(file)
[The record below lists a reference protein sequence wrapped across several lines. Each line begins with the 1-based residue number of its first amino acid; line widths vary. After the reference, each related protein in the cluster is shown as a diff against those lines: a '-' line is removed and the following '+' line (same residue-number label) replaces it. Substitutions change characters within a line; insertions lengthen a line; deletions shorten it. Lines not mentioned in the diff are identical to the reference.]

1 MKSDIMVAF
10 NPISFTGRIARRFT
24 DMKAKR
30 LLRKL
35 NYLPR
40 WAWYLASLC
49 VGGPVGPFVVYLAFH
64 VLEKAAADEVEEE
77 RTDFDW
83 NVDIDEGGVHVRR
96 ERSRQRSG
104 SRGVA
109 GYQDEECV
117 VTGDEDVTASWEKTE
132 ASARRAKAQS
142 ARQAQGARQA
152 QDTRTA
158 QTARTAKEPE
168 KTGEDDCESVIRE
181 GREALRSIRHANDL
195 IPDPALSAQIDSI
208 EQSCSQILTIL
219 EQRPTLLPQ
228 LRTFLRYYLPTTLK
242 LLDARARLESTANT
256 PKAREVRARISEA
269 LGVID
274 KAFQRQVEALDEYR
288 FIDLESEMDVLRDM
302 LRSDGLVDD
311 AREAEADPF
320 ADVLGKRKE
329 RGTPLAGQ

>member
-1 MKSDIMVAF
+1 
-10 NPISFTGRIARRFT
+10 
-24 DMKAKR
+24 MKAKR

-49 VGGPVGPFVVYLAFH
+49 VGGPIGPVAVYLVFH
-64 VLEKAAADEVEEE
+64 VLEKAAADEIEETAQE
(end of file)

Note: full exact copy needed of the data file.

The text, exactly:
[The record below lists a reference protein sequence wrapped across several lines. Each line begins with the 1-based residue number of its first amino acid; line widths vary. After the reference, each related protein in the cluster is shown as a diff against those lines: a '-' line is removed and the following '+' line (same residue-number label) replaces it. Substitutions change characters within a line; insertions lengthen a line; deletions shorten it. Lines not mentioned in the diff are identical to the reference.]

1 MKSDIMVAF
10 NPISFTGRIARRFT
24 DMKAKR
30 LLRKL
35 NYLPR
40 WAWYLASLC
49 VGGPVGPFVVYLAFH
64 VLEKAAADEVEEE
77 RTDFDW
83 NVDIDEGGVHVRR
96 ERSRQRSG
104 SRGVA
109 GYQDEECV
117 VTGDEDVTASWEKTE
132 ASARRAKAQS
142 ARQAQGARQA
152 QDTRTA
158 QTARTAKEPE
168 KTGEDDCESVIRE
181 GREALRSIRHANDL
195 IPDPALSAQIDSI
208 EQSCSQILTIL
219 EQRPTLLPQ
228 LRTFLRYYLPTTLK
242 LLDARARLESTANT
256 PKAREVRARISEA
269 LGVID
274 KAFQRQVEALDEYR
288 FIDLESEMDVLRDM
302 LRSDGLVDD
311 AREAEADPF
320 ADVLGKRKE
329 RGTPLAGQ

>member
-1 MKSDIMVAF
+1 
-10 NPISFTGRIARRFT
+10 
-24 DMKAKR
+24 MKAKR

-49 VGGPVGPFVVYLAFH
+49 VGGPIGPVAVYLVFH
-64 VLEKAAADEVEEE
+64 VLEKAAADEIEETAQE